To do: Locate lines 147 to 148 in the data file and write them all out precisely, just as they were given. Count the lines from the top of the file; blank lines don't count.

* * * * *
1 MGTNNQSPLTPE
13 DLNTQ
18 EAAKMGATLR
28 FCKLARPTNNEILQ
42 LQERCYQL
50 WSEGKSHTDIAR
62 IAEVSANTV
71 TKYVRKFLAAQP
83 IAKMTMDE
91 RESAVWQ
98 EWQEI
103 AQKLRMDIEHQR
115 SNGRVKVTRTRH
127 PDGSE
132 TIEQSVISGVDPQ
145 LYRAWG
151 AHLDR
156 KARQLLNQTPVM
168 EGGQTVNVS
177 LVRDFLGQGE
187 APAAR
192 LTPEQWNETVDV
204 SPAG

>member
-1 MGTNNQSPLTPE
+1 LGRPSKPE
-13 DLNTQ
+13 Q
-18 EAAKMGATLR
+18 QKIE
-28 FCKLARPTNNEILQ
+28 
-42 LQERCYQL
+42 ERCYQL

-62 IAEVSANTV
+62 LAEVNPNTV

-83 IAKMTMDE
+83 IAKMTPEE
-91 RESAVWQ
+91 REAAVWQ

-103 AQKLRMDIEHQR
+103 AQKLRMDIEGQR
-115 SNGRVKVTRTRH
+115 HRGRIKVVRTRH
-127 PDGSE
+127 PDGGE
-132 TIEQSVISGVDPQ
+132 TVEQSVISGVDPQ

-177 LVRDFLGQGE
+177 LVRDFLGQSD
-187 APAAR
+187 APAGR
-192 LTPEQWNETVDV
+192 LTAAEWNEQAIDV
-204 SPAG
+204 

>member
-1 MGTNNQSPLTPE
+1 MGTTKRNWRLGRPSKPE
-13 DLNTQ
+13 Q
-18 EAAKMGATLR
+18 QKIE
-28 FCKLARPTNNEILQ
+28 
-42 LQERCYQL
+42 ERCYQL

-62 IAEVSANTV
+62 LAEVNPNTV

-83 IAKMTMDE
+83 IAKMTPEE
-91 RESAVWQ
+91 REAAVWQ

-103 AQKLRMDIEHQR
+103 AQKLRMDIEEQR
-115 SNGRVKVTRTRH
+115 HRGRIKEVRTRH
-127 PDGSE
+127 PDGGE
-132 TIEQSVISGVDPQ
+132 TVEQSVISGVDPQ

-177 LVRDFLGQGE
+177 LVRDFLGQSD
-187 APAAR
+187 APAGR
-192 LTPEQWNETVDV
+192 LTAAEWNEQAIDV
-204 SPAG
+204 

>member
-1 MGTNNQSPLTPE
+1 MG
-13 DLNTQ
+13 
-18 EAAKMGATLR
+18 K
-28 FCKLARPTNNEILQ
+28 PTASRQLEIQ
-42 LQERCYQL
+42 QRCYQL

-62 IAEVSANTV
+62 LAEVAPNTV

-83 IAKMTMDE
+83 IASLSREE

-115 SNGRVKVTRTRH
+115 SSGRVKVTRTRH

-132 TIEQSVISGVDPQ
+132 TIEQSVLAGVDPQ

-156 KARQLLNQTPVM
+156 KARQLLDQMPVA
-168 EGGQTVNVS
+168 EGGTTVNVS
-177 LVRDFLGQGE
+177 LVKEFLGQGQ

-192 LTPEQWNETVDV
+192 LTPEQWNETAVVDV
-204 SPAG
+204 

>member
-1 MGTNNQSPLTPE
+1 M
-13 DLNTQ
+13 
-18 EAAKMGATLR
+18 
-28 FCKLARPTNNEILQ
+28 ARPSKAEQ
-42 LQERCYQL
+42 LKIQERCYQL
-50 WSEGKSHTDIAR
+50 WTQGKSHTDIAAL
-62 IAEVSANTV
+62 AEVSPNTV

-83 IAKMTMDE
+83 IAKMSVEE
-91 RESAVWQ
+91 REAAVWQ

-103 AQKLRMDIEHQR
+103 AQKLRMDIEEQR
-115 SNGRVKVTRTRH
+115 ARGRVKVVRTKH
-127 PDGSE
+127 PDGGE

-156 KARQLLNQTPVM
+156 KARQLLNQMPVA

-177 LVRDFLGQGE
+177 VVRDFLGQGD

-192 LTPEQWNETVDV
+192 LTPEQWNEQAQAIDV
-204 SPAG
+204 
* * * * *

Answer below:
+177 VVRDFLGQGD

-192 LTPEQWNETVDV